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28 July 2010 Constructing the EVLA while operating the VLA
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Abstract
Begun in 2001 with a total budget of around $100M, the Expanded Very Large Array (EVLA) project is the only major upgrade to the VLA undertaken since the interferometer was dedicated in 1980. The goal of this 11-year long project is to improve all the observational capabilities of the original VLA - except for collecting area and spatial resolution - by at least an order of magnitude. To achieve this, the 28 VLA antennas have been modernized with new digital data transmission systems that link to a new, wideband, fiber optic digital LO/IF system, and eight new sets of cooled receivers are under construction that will offer full frequency coverage from 1 to 50 GHz, with instantaneous bandwidths up to 8 GHz provided by two independent dual polarization frequency pairs. The new WIDAR correlator provided by NRAO's Canadian EVLA partner replaced the old VLA correlator in early 2010 and is currently undergoing commissioning. The long duration of the EVLA construction project coupled with the need to maintain the scientific productivity and user base of the telescope obviously precluded shutting down the old array while new infrastructure was built and commissioned. Consequently, the construction plan was based on the fundamental assumption that the old VLA would continue to operate as new EVLA capabilities gradually came online; in some cases, additional complexity had to be designed into new hardware in order to maintain transitional interoperability between the old analog and new digital systems as the latter were installed and commissioned. As construction has advanced, operations has increasingly had to coexist side by side with EVLA commissioning and verification. Current commissioning plans attempt to balance making new EVLA capabilities available to the user community as soon as they have been installed and verified, and maintaining a stable and robust end-to-end data acquisition and delivery process for the user community.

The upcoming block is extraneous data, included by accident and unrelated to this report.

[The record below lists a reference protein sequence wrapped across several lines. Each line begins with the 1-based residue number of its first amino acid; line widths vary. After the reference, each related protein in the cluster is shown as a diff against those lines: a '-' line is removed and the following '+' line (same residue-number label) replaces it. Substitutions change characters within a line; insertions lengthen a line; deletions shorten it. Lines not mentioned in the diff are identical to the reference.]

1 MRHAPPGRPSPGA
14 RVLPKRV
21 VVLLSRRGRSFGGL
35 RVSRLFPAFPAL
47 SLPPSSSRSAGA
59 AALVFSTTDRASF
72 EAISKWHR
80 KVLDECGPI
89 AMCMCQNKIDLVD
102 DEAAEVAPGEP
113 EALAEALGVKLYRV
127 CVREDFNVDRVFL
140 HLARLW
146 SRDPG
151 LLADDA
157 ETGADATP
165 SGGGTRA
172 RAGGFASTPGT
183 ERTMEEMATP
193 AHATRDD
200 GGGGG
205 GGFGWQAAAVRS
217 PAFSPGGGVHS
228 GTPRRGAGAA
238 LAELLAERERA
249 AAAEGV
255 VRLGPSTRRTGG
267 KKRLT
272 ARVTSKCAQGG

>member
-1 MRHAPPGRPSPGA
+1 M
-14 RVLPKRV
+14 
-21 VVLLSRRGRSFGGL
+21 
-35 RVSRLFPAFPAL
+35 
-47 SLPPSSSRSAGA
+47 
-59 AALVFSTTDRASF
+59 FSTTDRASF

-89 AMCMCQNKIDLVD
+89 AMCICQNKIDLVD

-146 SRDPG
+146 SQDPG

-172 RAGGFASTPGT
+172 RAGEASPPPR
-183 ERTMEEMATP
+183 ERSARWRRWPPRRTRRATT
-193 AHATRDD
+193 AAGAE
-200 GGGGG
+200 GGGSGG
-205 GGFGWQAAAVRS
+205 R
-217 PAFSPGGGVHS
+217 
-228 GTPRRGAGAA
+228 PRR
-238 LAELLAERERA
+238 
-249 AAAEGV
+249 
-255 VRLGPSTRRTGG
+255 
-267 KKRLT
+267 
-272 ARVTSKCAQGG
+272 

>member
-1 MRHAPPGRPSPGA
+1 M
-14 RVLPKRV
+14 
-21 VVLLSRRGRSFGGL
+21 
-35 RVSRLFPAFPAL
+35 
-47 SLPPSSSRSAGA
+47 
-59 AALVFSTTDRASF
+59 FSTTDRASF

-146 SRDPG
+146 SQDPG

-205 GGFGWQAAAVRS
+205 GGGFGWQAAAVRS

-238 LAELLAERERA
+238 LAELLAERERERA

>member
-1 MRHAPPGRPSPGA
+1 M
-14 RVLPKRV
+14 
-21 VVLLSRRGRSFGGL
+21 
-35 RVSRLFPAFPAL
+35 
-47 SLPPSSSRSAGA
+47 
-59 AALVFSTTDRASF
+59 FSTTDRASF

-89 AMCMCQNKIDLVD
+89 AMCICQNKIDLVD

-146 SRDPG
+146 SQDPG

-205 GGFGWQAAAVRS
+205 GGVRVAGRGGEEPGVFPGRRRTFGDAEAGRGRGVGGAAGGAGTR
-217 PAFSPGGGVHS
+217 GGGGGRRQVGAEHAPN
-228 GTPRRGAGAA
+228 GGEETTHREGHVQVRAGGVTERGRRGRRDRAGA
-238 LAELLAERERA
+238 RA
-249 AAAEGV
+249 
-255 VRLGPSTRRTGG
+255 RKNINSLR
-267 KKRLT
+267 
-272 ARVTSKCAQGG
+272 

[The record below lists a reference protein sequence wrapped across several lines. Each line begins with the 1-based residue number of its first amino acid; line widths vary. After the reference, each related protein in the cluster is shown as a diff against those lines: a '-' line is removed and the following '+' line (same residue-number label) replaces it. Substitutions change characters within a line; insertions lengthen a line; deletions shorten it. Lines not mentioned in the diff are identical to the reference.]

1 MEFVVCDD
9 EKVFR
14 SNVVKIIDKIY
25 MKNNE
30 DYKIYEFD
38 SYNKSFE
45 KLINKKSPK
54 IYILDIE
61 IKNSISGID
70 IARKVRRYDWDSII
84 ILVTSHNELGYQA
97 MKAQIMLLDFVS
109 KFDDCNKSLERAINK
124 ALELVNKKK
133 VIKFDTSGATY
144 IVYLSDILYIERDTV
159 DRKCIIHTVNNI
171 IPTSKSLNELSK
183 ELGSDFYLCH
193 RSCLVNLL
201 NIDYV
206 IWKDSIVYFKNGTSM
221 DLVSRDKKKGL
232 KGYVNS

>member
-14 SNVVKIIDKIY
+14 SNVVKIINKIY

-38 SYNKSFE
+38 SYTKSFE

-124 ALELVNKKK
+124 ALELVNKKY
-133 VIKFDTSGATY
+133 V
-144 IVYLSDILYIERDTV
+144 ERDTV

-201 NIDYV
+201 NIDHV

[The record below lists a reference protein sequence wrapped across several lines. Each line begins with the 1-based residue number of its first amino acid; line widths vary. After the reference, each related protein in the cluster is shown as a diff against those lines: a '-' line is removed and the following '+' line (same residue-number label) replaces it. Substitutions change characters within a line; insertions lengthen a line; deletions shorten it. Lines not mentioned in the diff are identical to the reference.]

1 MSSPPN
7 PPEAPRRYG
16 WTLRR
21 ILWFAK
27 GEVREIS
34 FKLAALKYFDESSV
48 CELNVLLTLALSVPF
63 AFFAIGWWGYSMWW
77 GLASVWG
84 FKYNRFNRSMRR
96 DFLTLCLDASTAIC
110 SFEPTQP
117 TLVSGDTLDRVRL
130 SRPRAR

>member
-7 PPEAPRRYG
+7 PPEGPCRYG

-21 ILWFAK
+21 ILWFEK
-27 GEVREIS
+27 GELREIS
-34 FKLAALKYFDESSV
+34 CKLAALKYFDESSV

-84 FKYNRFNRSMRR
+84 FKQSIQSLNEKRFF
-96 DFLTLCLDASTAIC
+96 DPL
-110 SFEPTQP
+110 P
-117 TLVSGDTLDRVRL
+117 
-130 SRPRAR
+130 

© (2010) COPYRIGHT Society of Photo-Optical Instrumentation Engineers (SPIE). Downloading of the abstract is permitted for personal use only.
Robert Dickman, Mark McKinnon, Claire Chandler, Richard Perley, Michael Rupen, Joseph McMullin, Bryan Butler, Barry Clark, Kenneth Sowinski, and James Ulvestad "Constructing the EVLA while operating the VLA", Proc. SPIE 7737, Observatory Operations: Strategies, Processes, and Systems III, 773705 (28 July 2010); https://doi.org/10.1117/12.858448
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